Protein Corona Formed from Different Blood Plasma Proteins Affects the Colloidal Stability of Nanoparticles Differently.
Authors of this article are:
Ho YT, Azman N’, Loh FWY, Ong GKT, Engudar G, Kriz SA, Kah JCY.
A summary of the article is shown below:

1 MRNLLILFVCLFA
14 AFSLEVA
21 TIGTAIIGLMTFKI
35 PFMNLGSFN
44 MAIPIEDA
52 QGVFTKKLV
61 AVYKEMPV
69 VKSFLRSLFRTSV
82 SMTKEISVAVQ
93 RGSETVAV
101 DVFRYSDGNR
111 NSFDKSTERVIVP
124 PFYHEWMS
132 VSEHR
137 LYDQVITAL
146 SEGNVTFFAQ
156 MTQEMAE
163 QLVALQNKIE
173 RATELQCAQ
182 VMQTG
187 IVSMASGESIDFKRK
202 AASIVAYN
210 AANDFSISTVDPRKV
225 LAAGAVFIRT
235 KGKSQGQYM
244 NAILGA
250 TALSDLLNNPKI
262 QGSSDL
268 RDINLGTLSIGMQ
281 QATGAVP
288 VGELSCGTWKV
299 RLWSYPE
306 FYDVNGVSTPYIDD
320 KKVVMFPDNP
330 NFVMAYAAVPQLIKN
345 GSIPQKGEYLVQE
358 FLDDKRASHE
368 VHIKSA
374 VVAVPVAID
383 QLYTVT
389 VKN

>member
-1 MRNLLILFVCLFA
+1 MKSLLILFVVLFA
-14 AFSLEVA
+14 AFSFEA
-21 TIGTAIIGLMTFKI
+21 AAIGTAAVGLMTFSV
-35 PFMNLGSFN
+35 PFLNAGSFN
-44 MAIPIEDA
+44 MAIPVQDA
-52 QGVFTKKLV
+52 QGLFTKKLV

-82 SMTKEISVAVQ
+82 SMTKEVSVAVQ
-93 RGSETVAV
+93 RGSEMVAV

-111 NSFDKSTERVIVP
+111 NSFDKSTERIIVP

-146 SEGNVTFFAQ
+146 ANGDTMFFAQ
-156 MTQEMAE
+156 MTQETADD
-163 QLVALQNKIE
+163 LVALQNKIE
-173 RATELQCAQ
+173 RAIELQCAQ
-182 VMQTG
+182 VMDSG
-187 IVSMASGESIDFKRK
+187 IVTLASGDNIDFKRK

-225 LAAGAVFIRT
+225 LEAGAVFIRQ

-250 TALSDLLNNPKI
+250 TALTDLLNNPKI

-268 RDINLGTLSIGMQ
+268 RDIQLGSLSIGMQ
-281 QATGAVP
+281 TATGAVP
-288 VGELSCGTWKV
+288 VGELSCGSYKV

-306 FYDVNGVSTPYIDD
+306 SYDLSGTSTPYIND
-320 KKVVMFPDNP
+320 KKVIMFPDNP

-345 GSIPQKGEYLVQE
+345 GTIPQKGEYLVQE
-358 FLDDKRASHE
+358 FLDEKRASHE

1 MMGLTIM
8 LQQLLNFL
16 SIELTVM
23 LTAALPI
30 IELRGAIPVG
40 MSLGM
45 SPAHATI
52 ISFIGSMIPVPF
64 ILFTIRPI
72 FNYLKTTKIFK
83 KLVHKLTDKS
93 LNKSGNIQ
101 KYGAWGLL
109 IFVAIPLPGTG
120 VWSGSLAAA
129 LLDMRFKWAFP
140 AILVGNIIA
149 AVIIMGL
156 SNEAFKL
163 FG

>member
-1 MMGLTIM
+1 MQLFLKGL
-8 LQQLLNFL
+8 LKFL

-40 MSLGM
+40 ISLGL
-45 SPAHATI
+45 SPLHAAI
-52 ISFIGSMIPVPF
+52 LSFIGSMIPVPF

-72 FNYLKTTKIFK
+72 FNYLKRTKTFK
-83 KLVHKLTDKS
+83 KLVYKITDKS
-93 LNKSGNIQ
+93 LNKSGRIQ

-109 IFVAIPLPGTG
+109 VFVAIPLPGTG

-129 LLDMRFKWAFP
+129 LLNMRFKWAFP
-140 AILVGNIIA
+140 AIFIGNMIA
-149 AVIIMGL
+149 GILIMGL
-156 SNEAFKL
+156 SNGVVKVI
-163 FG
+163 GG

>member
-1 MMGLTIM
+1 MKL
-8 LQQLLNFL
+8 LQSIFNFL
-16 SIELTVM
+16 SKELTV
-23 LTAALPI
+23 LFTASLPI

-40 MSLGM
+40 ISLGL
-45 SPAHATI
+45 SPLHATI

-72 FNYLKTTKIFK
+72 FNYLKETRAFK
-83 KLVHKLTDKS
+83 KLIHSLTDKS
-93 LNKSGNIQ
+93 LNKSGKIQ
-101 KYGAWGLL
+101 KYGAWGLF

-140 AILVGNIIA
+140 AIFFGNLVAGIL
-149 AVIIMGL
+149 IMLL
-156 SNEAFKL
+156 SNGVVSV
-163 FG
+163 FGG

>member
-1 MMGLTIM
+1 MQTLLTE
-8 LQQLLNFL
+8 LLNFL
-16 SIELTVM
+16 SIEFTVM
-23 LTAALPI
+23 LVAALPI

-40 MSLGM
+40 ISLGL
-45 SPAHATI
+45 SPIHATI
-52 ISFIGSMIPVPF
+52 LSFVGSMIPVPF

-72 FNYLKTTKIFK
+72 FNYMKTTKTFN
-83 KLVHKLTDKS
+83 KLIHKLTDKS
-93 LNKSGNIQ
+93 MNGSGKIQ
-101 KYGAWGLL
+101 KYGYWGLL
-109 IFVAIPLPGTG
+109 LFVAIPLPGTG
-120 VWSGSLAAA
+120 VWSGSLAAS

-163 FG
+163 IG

Significant progress in the characterization of the protein corona has been made. However, insights on how the corona affects the aggregation of nanoparticles (NPs) and hence its biological identity are still lacking. Here, we focused on elucidating how the corona formed from four major serum proteins: immunoglobulin G (IgG), fibrinogen (FBG), apolipoprotein A1 (ApoA1), and human serum albumin (HSA) over a range of concentrations affect the aggregation of gold NPs (AuNPs). We found that at physiological pH of 7.4, all four proteins aggregated the AuNPs at low concentrations but conferred colloidal stability at high concentrations due to the complete “corona coat” around individual AuNP. Due to their immune-related functions, IgG and FBG aggregated the AuNPs to a greater extent compared to HSA and ApoA1 which were mostly involved in transport of small molecules. We then introduced the AuNP-corona formed from each individual protein into an acidic solution at pH 6.2 with high ionic concentration for up to 24 h to examine for changes in their aggregation in a cancer microenvironment model. We observed that protein corona formation sterically stabilized the AuNP-corona for all four proteins, resulting in a smaller increase in aggregation and size compared to citrate-capped AuNPs. This was especially true for coronas formed at high protein:AuNP ratios. Our study therefore showed that the formation of a complete “corona coat” around NPs at sufficiently high protein:NP ratio was required for colloidal stability of designed NP systems in both physiological and cancer microenvironment to maintain efficiency and efficacy in cancer drug delivery.
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